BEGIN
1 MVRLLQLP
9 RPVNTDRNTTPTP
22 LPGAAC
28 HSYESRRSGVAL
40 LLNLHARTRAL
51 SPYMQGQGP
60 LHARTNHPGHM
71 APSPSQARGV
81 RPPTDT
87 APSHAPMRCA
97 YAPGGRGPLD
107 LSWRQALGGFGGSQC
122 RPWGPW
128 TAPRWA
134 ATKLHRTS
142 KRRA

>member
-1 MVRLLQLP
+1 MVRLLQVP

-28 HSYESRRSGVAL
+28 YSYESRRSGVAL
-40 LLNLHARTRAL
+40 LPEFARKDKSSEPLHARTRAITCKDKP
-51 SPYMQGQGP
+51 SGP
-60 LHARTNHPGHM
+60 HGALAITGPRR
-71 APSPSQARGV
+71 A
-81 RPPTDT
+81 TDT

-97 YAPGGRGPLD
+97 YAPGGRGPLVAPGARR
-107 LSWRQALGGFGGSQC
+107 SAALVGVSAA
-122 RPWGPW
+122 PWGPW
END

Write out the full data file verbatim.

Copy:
1 MVRLLQLP
9 RPVNTDRNTTPTP
22 LPGAAC
28 HSYESRRSGVAL
40 LLNLHARTRAL
51 SPYMQGQGP
60 LHARTNHPGHM
71 APSPSQARGV
81 RPPTDT
87 APSHAPMRCA
97 YAPGGRGPLD
107 LSWRQALGGFGGSQC
122 RPWGPW
128 TAPRWA
134 ATKLHRTS
142 KRRA

>member
-1 MVRLLQLP
+1 MVRLLQVP

-28 HSYESRRSGVAL
+28 YSYESRRSGVAL
-40 LLNLHARTRAL
+40 LPEFARKDKSSEPLHARTRAITCKDKP
-51 SPYMQGQGP
+51 SGP
-60 LHARTNHPGHM
+60 HGALAITGPRR
-71 APSPSQARGV
+71 A
-81 RPPTDT
+81 TDT

-97 YAPGGRGPLD
+97 YAPGGRGPLVAPGARR
-107 LSWRQALGGFGGSQC
+107 SAALVGVSAA
-122 RPWGPW
+122 PWGPW